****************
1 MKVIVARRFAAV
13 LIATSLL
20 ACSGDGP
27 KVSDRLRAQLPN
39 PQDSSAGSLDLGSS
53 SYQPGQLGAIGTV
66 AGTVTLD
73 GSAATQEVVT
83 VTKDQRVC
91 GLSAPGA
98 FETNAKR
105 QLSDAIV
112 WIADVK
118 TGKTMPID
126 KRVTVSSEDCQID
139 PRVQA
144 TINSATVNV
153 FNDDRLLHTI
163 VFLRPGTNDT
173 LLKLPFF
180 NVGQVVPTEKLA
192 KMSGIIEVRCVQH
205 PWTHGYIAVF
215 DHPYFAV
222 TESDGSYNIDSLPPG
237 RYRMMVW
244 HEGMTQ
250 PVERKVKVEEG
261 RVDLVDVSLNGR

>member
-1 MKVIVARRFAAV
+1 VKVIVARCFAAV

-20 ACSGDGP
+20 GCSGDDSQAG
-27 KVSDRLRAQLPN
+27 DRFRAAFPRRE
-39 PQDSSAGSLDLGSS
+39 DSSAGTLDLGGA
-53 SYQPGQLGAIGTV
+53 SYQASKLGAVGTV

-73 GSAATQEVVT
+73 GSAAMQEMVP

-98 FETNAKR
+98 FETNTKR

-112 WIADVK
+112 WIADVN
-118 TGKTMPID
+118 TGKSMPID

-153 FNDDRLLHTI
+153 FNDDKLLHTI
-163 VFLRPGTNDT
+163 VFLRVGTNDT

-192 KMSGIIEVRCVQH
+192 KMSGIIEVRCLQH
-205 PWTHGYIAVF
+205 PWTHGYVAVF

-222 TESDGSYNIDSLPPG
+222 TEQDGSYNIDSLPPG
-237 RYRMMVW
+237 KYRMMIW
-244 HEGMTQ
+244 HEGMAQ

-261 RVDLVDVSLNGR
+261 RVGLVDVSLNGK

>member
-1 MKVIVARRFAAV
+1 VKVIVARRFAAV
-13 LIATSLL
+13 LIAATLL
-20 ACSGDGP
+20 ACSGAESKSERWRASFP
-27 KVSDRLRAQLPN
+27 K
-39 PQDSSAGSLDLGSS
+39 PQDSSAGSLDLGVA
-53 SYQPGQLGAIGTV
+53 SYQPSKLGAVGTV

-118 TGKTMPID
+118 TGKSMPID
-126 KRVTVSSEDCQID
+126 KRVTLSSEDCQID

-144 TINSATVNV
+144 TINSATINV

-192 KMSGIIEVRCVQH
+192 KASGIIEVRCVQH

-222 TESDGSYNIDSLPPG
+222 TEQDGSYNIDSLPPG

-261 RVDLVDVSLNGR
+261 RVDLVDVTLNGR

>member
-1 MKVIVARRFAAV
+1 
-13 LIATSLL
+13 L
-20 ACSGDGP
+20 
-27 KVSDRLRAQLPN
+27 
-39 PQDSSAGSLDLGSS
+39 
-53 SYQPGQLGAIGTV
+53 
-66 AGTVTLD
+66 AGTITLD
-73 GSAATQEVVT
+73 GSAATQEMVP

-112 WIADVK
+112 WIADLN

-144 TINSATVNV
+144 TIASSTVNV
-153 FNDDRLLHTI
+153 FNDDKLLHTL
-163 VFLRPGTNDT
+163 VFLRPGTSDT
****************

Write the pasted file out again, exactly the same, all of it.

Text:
1 MKVIVARRFAAV
13 LIATSLL
20 ACSGDGP
27 KVSDRLRAQLPN
39 PQDSSAGSLDLGSS
53 SYQPGQLGAIGTV
66 AGTVTLD
73 GSAATQEVVT
83 VTKDQRVC
91 GLSAPGA
98 FETNAKR
105 QLSDAIV
112 WIADVK
118 TGKTMPID
126 KRVTVSSEDCQID
139 PRVQA
144 TINSATVNV
153 FNDDRLLHTI
163 VFLRPGTNDT
173 LLKLPFF
180 NVGQVVPTEKLA
192 KMSGIIEVRCVQH
205 PWTHGYIAVF
215 DHPYFAV
222 TESDGSYNIDSLPPG
237 RYRMMVW
244 HEGMTQ
250 PVERKVKVEEG
261 RVDLVDVSLNGR

>member
-1 MKVIVARRFAAV
+1 VKVIVARCFAAV

-20 ACSGDGP
+20 GCSGDDSQAG
-27 KVSDRLRAQLPN
+27 DRFRAAFPRRE
-39 PQDSSAGSLDLGSS
+39 DSSAGTLDLGGA
-53 SYQPGQLGAIGTV
+53 SYQASKLGAVGTV

-73 GSAATQEVVT
+73 GSAAMQEMVP

-98 FETNAKR
+98 FETNTKR

-112 WIADVK
+112 WIADVN
-118 TGKTMPID
+118 TGKSMPID

-153 FNDDRLLHTI
+153 FNDDKLLHTI
-163 VFLRPGTNDT
+163 VFLRVGTNDT

-192 KMSGIIEVRCVQH
+192 KMSGIIEVRCLQH
-205 PWTHGYIAVF
+205 PWTHGYVAVF

-222 TESDGSYNIDSLPPG
+222 TEQDGSYNIDSLPPG
-237 RYRMMVW
+237 KYRMMIW
-244 HEGMTQ
+244 HEGMAQ

-261 RVDLVDVSLNGR
+261 RVGLVDVSLNGK

>member
-1 MKVIVARRFAAV
+1 VKVIVARRFAAV
-13 LIATSLL
+13 LIAATLL
-20 ACSGDGP
+20 ACSGAESKSERWRASFP
-27 KVSDRLRAQLPN
+27 K
-39 PQDSSAGSLDLGSS
+39 PQDSSAGSLDLGVA
-53 SYQPGQLGAIGTV
+53 SYQPSKLGAVGTV

-118 TGKTMPID
+118 TGKSMPID
-126 KRVTVSSEDCQID
+126 KRVTLSSEDCQID

-144 TINSATVNV
+144 TINSATINV

-192 KMSGIIEVRCVQH
+192 KASGIIEVRCVQH

-222 TESDGSYNIDSLPPG
+222 TEQDGSYNIDSLPPG

-261 RVDLVDVSLNGR
+261 RVDLVDVTLNGR

>member
-1 MKVIVARRFAAV
+1 
-13 LIATSLL
+13 L
-20 ACSGDGP
+20 
-27 KVSDRLRAQLPN
+27 
-39 PQDSSAGSLDLGSS
+39 
-53 SYQPGQLGAIGTV
+53 
-66 AGTVTLD
+66 AGTITLD
-73 GSAATQEVVT
+73 GSAATQEMVP

-112 WIADVK
+112 WIADLN

-144 TINSATVNV
+144 TIASSTVNV
-153 FNDDRLLHTI
+153 FNDDKLLHTL
-163 VFLRPGTNDT
+163 VFLRPGTSDT